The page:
For many years, RCOA has raised concerns about the dismal number and the extraordinary costs of family reunion visas for refugee communities. In 2016, we released a report Address the Pain of Family Separation, highlighting the many barriers to family reunion under the Migration Program and the Humanitarian Program.1 Unfortunately, not only has the Government not done anything to address this, access to family reunion has become harder and harder for refugee communities separated. Border closures and the freezing of Australia’s refugee resettlement program has also exacerbated these problems, but many of the policy barriers existed well before the pandemic.
For refugee communities, family reunion is not only about being reunited with loved ones, but it is often a vital lifeline for people fleeing persecution and war zones, or stranded in countries of asylum where they have no rights and no future. With Australia’s humanitarian program recently cut back down to approximately 12,000 offshore places per year, the family reunion pathway in the Migration Program is often the only way refugees can get their family to safety.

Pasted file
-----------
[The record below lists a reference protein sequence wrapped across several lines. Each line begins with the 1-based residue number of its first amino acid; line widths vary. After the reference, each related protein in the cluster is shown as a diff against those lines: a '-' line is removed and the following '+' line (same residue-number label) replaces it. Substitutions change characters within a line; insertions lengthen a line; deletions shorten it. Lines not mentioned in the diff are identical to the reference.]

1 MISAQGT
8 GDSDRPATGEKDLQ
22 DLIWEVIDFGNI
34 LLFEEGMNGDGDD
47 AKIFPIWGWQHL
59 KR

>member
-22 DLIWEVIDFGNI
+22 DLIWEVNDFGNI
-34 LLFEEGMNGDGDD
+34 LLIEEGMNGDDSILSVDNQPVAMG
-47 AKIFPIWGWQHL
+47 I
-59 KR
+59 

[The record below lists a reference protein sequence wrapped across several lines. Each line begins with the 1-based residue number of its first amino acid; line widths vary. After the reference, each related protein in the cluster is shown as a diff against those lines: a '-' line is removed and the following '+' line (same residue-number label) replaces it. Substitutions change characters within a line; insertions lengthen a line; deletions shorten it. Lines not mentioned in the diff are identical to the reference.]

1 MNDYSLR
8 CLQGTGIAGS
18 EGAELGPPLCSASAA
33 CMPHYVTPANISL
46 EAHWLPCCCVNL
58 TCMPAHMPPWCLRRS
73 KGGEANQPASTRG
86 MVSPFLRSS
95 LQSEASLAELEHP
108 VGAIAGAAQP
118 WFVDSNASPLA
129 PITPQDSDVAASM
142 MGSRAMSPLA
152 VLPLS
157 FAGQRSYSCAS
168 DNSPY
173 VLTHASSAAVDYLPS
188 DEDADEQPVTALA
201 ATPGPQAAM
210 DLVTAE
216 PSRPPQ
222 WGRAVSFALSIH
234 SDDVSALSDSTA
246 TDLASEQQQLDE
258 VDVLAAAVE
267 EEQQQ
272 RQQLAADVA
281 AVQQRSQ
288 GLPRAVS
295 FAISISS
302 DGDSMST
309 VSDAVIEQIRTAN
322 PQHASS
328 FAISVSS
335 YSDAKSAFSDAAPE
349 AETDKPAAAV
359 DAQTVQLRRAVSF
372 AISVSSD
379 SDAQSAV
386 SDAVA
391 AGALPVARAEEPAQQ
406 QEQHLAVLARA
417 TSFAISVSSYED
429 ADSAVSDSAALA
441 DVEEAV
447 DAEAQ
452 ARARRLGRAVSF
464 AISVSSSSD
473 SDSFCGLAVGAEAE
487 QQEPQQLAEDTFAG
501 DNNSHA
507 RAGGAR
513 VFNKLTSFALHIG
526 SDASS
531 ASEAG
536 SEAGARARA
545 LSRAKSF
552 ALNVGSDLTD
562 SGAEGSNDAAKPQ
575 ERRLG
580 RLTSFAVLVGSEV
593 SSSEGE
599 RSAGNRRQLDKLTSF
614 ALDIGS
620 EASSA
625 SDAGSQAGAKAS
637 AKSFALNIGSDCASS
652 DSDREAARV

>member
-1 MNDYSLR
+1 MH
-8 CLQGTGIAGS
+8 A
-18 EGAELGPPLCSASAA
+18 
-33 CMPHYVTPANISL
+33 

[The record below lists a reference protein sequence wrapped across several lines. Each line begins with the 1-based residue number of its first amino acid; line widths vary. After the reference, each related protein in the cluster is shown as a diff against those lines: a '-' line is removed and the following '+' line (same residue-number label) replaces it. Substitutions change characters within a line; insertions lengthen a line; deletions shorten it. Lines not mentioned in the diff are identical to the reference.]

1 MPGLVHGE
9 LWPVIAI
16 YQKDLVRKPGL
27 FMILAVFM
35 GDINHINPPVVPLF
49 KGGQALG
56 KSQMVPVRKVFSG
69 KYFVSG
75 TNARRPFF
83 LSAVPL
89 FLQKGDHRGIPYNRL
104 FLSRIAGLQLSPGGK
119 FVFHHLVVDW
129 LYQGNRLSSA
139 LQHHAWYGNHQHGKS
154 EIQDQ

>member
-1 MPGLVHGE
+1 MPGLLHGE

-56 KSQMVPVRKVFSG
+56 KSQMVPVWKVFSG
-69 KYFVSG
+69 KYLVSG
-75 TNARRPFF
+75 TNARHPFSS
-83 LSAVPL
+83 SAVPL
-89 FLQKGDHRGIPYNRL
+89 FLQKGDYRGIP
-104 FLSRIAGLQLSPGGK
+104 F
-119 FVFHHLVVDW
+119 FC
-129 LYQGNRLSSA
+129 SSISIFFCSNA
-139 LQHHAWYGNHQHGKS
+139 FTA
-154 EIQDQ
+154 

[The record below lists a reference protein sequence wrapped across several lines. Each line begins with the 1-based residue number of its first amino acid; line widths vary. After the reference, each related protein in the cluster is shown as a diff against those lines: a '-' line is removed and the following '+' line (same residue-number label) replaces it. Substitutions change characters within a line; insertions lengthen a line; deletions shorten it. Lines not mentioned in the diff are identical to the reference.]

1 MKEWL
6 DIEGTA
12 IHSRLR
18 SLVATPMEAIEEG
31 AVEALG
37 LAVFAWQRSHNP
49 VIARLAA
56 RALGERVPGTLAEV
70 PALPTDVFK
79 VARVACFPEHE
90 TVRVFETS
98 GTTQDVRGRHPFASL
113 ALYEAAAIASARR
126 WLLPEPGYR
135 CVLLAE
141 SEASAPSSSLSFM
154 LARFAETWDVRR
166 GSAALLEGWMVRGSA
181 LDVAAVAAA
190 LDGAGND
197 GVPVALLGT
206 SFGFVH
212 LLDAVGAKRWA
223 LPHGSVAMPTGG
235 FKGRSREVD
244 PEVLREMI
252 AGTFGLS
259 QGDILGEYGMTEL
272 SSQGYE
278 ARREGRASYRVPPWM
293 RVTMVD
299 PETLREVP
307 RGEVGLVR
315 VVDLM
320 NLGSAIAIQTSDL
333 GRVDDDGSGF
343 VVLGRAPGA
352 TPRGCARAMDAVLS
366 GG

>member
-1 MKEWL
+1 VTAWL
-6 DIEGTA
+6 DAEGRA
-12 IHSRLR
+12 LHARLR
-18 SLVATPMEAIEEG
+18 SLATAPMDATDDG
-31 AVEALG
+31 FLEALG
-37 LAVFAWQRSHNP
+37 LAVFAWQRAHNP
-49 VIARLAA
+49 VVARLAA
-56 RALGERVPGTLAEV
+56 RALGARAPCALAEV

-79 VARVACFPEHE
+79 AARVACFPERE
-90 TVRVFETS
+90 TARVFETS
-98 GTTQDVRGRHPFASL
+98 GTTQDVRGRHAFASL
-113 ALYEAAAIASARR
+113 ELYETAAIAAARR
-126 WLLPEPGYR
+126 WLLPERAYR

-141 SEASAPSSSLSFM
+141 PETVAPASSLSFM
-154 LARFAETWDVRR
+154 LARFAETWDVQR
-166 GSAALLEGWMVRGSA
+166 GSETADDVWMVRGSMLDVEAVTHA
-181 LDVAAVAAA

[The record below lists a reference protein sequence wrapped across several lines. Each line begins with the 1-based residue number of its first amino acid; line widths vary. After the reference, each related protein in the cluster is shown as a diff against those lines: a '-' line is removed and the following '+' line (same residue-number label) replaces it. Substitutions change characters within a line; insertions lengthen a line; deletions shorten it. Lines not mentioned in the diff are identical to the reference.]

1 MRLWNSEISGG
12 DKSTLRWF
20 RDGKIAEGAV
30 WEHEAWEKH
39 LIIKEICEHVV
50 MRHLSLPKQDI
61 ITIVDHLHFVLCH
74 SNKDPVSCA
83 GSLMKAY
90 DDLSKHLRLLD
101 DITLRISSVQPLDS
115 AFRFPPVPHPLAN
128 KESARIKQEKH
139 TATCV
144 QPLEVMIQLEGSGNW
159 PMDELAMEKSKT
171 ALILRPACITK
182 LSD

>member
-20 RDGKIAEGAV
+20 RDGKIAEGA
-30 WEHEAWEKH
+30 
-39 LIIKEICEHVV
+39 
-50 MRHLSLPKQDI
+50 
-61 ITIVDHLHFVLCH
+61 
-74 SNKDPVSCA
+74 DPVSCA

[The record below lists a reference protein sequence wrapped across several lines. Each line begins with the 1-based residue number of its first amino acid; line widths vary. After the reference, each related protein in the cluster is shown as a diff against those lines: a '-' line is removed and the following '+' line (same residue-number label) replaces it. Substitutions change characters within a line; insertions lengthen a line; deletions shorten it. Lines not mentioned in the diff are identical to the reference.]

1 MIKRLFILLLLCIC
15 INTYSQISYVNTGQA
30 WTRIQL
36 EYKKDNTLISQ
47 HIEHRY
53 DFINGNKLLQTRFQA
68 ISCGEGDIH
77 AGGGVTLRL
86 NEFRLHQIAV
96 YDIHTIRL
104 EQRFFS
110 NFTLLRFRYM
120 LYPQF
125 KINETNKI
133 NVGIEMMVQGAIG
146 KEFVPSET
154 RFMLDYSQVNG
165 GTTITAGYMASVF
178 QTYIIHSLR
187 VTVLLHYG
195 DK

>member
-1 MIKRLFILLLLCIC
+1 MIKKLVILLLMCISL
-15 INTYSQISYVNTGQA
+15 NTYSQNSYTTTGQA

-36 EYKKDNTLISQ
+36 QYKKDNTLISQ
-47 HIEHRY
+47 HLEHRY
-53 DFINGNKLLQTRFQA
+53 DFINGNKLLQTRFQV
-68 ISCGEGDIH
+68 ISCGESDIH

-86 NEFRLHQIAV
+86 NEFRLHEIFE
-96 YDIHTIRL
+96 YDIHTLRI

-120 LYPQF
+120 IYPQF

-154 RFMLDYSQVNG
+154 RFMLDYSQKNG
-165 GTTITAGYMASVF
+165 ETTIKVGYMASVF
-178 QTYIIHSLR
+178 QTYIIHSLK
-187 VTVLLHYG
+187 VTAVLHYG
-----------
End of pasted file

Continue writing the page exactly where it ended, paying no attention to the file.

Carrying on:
Access to family reunion is costly, complex, bureaucratic and applicants face significant backlog causing years of delays. For some refugee communities, especially those who came by boat, we can only conclude that the prolonged and indefinite separation of family members is not only intentional, but a specific policy designed to inflicted further harm on an already marginalised group in the name (but no evidence) of deterrence.
Over the last six years, we have made numerous recommendations on how to improve access to family reunion for refugee communities. Unfortunately, we have not seen serious consideration of these issues nor the recommendations by the Australian Government. This submission highlights and builds on these recommendations. We ask the Committee to seriously consider these recommendations and ensure the Government addresses this vital issue.